Runner Runner is not Inception; it is not a film destined for repeated viewings at film schools, taught and deconstructed in hushed revered tones. That said, for the most part it is fun, silly, and with a collection of genuine stars headed up by Ben Affleck, it does hold your attention for the full ninety minutes.
The film’s plot places the game of poker at its centre. And much like a casual, care free poker game, this movie is more about the chat and the beers, than going home with any kind of substantial reward. As we’ll show you in this Runner Runner review, you won’t leave the cinema with any profound sense of wonder but, if you accept as fun the Hollywood nonsense and charming Hollywood actors, you should have a good time.
The Director Brad Furman has managed to put together the kind of cast that big garish posters demand. Justin Timberlake (presumably in a pause between blockbuster album releases) plays Richie Furst, a young bright university student, who’s down on his luck with major debts to pay. Ben Affleck, fresh from his Oscar acceptance speech for Argo and newly crowned as the coming superhero king with a bat fetish, plays gambling magnate Ivan Block. Mr Block is a man who’s built an online gambling empire in Costa Rica that seems to mainly consist of over the top parties, armies of bikini clad women and a collection of man eating crocodiles. A brooding almost Bond like villain, his corruption of the ambitious but naive Furst is one that could well win the title of this year’s most ‘plain as the nose on your face’ plot development.
Affleck’s performance and presence on screen deliver the films main strength, his recently anointed status as an indisputable heavy weight lend Block a real sense of glamour – a quality that a rogue billionaire gambling kingpin needs if he’s going to be believable. In fact it’s hard to think of a better actor than Affleck to play such a deliciously despicable outlaw and his performance here ranks alongside Boiler Room and Mallrats in that respect. At times you may detect a certain eye rolling impatience with the material as he races absentmindedly through a few of his master-of-the-universe monologues, yet that’s precisely what the character requires, and Runner Runner’s appeal escalates dramatically whenever Affleck enters the frame.
The aforementioned script is one that provides laughs from beginning to end, but only thanks to its at times shockingly bad construction. The opening of the film feels like it’s desperately reaching for the fast paced, hyper articulate beats of Aron Sorkin’s The Social Network, a film that also interested itself in the world of young men using the internet to make their fortunes. Unfortunately, the script by Brian Koppelman and David Levien provides heavy clunking lines like the one delivered by Block upon his young protégé’s arrival to his swanky yacht: “Welcome aboard, this is ‘The House’…Why ‘The House’? Because the house always wins…” Aron Sorkin can rest easy in his throne of ‘scribe-most-likely-to-be-called-for-when-a-veneer-of -intelligence-is-required. ‘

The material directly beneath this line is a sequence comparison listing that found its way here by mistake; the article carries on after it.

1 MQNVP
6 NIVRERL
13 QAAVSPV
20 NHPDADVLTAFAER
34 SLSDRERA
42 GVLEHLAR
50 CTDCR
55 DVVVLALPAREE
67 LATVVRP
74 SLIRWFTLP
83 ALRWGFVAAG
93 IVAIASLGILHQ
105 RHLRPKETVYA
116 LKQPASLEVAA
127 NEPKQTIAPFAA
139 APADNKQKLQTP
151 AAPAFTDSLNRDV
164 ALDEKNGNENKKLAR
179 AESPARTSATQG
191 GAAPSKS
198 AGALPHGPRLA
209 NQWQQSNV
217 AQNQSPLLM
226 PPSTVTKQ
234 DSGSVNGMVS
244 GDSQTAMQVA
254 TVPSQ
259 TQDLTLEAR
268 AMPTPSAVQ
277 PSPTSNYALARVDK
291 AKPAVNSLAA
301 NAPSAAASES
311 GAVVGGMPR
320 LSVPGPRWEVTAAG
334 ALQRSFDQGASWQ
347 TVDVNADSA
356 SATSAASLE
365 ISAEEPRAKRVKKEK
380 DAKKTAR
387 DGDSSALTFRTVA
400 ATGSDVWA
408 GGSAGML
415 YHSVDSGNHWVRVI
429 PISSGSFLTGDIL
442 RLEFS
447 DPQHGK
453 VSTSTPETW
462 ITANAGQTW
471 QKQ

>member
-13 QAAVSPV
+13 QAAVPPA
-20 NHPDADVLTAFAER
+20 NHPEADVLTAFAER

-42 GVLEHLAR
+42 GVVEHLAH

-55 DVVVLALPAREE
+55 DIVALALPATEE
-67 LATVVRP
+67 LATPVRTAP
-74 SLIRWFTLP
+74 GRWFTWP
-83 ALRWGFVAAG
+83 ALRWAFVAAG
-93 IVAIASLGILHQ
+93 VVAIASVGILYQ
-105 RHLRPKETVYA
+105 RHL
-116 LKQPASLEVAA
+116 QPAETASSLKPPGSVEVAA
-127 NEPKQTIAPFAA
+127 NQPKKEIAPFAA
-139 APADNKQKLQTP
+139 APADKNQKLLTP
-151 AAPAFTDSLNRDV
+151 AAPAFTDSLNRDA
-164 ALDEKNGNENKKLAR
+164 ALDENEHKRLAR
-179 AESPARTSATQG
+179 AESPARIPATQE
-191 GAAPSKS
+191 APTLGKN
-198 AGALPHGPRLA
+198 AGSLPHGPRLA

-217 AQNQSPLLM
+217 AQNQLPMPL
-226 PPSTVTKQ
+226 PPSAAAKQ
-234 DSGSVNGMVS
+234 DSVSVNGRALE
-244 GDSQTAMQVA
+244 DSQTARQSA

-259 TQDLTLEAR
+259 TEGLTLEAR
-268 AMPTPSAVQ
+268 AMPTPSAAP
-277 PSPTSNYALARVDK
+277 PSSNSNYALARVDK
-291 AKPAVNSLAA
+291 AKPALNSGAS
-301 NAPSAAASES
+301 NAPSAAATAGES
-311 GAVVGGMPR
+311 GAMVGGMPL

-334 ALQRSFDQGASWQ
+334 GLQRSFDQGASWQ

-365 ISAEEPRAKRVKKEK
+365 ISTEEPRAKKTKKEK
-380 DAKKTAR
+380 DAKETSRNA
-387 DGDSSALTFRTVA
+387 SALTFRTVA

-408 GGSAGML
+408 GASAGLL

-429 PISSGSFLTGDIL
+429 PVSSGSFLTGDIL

When we first encounter Timberlake’s Richie Furst, he’s attempting to pay tuition by shaking down fellow students for an online poker company. Richie’s extracurricular pastime is quickly quashed by the university’s crusty old dean, which leaves the young man forced to wager his life savings on a round of digital Texas Hold ’Em to stay in school. “I can’t let short-term variance slow me down”, Richie pledges in a further representative example of the film’s stilted dialogue. Despite his gambler’s-son credentials and immense mathematical intelligence, he’s taken for all he’s worth through circumstances that a buddy statistician tells him are about as probable as picking the winning lottery ticket four times in a row.
Bearing evidence of this cheating, Richie heads off to Costa Rica to confront the poker company’s jet setting CEO Ivan Block. Impressed with Richie’s tenacity, Block offers him a job. Piece by piece, however, Richie begins to suspect his boss may not be an entirely legitimate businessman.
The first pointer comes when he watches a cackling Block feed chicken carcasses to the pet crocodiles in his backyard. And all doubts would seem to have been confirmed when an FBI agent accosts Richie to enlist his help in Block’s imminent criminal takedown. However, because the film still has nearly an entire hour left, Richie dutifully heads back into his mentor’s questionable embrace.
The character arc here seems to be the slow process by which greed and accumulated compromises allow innocents to work their way deeper into the heart of corruption but for all his supposed genius, Richie ultimately registers as a rather slow learner who is continually flailing at the obvious lifelines being thrown his way. At long last he decides to strike back, yet his climactic master plan - teased for the last half hour through mysterious meetings and payoffs – is almost laughably rudimentary.
As an exercise in style, Runner Runner has its moments, especially early on where inventive framing and shot selection give scenes a pleasant sheen. This confidence is best showcased by the build up to our first meeting with Affleck’s Block when director Brad Furman gives this key character a visually striking entrance in a minimalist steam bath. Assured style coupled with two engaging performances from Affleck and Timberlake gives the film about corruption and poker a pair of Kings that were never going to win film of the year nominations by themselves, but provide just enough quality for the director to bluff his way to an enjoyable Wednesday evening at the cinema.